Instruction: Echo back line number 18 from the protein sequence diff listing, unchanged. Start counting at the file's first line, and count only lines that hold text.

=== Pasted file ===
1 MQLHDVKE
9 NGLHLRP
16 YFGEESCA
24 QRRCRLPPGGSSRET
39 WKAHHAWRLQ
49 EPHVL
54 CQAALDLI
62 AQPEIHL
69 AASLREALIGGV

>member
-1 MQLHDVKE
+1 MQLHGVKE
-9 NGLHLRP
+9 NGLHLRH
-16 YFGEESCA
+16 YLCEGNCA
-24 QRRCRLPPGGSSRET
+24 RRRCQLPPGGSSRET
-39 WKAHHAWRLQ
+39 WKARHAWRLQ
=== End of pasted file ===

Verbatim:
+24 RRRCQLPPGGSSRET